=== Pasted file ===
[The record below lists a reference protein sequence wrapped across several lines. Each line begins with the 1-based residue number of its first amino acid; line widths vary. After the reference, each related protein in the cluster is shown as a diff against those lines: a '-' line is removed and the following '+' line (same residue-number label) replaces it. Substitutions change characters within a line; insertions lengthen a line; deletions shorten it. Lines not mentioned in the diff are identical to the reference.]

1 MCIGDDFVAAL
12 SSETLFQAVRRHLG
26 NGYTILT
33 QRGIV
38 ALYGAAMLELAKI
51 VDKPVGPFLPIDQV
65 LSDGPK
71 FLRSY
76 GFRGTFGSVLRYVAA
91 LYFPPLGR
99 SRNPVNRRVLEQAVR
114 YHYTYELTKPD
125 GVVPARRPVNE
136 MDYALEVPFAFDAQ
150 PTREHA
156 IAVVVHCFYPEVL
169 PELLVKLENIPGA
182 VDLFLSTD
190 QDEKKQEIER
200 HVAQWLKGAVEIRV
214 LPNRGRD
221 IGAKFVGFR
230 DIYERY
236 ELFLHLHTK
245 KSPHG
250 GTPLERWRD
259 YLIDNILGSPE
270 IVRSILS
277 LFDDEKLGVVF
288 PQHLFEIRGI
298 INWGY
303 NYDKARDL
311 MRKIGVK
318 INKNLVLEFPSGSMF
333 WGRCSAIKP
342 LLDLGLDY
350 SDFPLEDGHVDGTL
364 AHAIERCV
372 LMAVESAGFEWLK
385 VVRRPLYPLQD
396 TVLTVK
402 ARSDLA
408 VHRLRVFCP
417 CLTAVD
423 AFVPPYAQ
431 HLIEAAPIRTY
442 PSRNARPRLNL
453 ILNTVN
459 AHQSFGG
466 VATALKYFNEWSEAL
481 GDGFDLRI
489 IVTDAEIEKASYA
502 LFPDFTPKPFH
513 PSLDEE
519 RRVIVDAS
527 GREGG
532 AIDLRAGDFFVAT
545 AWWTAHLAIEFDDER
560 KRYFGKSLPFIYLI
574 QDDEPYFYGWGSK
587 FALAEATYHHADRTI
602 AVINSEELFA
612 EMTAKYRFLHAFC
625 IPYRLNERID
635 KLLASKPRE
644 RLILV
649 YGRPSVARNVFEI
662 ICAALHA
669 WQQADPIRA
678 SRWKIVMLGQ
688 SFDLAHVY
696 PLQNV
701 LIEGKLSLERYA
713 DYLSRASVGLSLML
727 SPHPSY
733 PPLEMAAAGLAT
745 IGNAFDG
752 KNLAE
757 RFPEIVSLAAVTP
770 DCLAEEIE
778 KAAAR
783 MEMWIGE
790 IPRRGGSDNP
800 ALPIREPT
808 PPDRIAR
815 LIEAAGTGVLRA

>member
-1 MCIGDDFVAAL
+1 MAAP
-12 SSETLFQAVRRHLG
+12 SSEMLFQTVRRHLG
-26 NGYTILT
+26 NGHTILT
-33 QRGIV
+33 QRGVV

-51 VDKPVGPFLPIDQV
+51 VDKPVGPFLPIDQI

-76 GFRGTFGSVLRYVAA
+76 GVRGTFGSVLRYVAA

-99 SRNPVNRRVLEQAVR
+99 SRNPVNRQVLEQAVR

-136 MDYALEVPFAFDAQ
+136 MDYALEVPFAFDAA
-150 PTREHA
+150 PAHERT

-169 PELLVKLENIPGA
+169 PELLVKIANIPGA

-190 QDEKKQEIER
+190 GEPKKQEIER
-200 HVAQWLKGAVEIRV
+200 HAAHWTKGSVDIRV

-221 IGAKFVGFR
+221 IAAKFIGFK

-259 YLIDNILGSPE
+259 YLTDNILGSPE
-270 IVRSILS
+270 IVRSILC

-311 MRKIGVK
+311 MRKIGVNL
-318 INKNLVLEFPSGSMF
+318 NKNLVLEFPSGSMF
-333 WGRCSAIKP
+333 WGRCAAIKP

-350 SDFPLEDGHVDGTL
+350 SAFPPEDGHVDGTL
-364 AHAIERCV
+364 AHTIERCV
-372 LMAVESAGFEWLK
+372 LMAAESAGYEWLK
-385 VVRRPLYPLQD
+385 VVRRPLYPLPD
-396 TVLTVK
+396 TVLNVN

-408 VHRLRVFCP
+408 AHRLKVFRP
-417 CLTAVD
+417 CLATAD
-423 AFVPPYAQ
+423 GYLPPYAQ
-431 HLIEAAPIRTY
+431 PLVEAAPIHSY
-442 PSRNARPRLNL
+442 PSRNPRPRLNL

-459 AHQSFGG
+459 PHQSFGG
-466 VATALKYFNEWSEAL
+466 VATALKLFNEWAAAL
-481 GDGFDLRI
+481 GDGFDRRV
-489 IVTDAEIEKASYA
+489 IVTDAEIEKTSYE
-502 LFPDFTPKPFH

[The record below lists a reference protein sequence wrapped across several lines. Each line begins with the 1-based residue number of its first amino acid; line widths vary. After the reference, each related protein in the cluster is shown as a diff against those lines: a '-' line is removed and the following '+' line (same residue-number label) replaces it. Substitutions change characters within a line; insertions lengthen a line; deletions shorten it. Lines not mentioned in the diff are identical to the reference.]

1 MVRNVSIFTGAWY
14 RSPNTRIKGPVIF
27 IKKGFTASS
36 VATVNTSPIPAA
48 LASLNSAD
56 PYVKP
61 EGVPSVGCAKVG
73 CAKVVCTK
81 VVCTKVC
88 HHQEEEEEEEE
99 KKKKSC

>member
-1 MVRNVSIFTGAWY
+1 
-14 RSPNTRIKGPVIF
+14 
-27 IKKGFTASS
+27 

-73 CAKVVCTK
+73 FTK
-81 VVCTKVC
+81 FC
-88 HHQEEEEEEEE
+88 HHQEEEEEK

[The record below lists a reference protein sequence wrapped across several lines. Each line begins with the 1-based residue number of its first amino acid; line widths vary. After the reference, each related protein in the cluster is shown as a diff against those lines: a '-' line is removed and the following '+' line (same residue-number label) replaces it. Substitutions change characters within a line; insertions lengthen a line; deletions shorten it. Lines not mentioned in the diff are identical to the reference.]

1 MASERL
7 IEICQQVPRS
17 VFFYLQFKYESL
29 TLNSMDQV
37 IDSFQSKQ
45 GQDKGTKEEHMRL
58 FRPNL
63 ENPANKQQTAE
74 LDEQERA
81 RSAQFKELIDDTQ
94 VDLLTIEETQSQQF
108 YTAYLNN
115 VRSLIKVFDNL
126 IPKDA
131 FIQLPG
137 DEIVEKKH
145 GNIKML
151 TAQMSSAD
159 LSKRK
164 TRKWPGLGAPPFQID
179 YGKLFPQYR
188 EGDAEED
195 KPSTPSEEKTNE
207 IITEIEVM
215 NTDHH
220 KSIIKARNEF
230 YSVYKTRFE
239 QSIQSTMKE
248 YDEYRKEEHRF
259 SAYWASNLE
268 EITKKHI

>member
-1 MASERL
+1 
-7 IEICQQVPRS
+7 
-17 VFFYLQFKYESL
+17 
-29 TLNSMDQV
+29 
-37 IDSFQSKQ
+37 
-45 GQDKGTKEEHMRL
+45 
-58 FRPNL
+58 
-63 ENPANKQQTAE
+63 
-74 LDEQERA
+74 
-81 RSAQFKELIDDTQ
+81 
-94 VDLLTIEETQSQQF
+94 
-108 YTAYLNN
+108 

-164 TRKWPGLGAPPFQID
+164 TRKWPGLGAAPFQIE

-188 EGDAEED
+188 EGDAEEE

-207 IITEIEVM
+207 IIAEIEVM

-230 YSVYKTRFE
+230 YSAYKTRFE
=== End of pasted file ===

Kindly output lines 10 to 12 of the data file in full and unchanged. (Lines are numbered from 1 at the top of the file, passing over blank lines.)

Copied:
76 GFRGTFGSVLRYVAA
91 LYFPPLGR
99 SRNPVNRRVLEQAVR